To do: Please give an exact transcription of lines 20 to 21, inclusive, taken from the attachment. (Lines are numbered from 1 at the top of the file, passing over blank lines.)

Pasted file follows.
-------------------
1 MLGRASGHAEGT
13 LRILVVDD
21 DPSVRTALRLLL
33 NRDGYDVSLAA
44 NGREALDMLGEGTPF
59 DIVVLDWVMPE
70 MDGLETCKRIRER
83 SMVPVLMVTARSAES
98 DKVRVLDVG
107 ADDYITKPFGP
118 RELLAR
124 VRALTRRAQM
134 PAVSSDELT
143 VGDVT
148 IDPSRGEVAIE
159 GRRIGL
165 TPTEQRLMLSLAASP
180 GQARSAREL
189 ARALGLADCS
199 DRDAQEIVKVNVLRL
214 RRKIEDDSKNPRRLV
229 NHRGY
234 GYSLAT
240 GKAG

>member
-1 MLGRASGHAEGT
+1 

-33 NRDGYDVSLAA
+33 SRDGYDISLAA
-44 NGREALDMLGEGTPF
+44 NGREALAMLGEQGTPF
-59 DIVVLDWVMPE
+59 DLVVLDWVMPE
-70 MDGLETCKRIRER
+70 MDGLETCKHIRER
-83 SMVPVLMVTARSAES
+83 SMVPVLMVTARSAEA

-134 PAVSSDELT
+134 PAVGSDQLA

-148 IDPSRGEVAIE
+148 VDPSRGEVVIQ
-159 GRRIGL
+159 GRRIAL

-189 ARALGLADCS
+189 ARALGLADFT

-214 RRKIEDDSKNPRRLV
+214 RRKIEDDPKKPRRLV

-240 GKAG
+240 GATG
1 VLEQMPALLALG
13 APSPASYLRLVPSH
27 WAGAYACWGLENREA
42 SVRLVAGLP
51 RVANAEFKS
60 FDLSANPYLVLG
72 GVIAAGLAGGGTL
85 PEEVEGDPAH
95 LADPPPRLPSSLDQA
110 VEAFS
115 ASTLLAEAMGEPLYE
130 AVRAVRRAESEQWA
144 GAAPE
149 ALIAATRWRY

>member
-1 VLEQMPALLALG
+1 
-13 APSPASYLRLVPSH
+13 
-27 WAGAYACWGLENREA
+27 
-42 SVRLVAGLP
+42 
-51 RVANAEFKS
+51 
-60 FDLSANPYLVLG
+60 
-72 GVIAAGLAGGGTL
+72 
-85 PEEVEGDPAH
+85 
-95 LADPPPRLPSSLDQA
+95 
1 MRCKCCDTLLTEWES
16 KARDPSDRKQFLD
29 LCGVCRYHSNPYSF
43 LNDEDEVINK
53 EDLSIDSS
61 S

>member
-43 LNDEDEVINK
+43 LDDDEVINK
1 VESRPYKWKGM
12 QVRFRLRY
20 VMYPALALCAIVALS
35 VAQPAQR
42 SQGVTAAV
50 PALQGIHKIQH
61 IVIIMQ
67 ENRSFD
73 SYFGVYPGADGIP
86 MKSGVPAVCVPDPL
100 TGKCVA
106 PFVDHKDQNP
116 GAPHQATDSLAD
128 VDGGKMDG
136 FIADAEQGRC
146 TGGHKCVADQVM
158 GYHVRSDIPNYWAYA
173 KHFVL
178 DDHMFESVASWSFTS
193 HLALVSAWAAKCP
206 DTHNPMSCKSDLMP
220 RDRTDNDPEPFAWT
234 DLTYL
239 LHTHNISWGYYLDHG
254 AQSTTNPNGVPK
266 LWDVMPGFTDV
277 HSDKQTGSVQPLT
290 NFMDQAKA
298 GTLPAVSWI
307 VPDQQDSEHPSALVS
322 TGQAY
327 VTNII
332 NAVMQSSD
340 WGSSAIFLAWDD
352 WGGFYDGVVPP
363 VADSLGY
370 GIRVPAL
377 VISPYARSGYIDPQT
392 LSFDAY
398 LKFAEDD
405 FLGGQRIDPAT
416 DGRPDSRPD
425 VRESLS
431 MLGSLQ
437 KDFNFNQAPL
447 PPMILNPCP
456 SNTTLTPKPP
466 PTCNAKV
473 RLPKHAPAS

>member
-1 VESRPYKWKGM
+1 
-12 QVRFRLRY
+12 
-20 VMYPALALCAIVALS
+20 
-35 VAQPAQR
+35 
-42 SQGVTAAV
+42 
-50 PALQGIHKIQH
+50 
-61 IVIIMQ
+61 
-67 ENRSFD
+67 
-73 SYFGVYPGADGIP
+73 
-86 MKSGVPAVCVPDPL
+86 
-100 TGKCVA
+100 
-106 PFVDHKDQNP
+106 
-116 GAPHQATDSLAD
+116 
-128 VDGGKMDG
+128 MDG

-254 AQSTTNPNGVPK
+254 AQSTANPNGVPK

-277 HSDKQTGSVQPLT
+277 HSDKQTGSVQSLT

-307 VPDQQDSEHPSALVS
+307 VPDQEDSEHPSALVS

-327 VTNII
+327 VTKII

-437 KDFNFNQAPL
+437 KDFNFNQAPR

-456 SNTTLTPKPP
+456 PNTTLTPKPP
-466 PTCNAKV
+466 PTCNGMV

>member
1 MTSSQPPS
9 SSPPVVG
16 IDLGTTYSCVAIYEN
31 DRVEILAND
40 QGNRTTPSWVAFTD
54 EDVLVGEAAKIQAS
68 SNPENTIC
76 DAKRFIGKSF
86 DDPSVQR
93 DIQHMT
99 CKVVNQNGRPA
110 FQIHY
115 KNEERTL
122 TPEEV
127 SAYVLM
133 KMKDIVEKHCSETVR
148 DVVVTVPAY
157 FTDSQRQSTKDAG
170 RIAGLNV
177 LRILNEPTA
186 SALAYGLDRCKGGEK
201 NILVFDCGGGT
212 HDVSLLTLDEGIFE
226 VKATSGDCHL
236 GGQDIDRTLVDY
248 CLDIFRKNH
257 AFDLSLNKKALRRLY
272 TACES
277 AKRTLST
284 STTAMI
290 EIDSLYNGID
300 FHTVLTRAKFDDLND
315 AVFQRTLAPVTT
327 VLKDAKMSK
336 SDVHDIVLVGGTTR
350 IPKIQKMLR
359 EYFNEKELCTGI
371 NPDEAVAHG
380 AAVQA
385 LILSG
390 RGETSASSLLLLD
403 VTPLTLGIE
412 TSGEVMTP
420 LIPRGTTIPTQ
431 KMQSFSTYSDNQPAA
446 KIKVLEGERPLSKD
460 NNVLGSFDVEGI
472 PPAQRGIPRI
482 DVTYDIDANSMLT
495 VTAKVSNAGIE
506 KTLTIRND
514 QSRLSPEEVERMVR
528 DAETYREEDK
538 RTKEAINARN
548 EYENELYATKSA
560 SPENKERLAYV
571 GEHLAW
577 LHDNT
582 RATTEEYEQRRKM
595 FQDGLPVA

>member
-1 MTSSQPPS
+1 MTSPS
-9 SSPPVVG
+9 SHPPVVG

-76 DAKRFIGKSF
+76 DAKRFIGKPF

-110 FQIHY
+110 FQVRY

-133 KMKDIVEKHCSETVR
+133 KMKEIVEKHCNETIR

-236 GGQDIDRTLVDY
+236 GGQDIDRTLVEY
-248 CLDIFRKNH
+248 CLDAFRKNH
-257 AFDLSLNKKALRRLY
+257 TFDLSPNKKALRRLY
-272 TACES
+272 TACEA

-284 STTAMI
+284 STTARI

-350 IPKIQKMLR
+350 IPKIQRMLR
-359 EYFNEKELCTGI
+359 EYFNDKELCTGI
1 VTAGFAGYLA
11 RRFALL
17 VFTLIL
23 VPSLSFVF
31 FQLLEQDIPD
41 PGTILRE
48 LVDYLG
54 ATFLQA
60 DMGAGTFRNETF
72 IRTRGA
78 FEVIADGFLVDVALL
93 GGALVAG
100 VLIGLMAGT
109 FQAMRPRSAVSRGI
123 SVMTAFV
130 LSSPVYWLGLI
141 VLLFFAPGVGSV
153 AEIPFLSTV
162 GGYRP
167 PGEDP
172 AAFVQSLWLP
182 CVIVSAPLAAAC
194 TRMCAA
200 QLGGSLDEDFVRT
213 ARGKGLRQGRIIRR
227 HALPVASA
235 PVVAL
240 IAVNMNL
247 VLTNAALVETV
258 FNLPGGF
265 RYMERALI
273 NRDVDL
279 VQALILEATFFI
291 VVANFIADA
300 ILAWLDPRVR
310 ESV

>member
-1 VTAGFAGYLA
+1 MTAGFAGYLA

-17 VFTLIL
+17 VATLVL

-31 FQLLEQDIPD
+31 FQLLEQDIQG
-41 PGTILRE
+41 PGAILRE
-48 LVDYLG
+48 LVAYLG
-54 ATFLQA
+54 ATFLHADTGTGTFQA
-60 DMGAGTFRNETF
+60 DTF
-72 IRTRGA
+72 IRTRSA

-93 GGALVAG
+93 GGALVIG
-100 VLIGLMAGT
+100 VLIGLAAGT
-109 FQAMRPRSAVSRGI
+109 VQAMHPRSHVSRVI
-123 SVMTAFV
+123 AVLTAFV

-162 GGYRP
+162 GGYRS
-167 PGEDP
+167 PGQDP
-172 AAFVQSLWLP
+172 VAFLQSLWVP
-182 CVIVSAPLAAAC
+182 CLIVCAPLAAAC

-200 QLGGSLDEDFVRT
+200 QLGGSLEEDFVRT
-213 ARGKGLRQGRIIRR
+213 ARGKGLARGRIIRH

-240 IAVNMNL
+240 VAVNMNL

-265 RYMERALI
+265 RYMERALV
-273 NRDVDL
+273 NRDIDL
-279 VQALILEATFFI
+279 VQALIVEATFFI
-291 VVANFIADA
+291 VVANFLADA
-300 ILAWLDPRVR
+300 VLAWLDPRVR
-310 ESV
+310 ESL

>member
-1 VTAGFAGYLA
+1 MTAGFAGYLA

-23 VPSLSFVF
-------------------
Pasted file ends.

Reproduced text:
199 DRDAQEIVKVNVLRL
214 RRKIEDDSKNPRRLV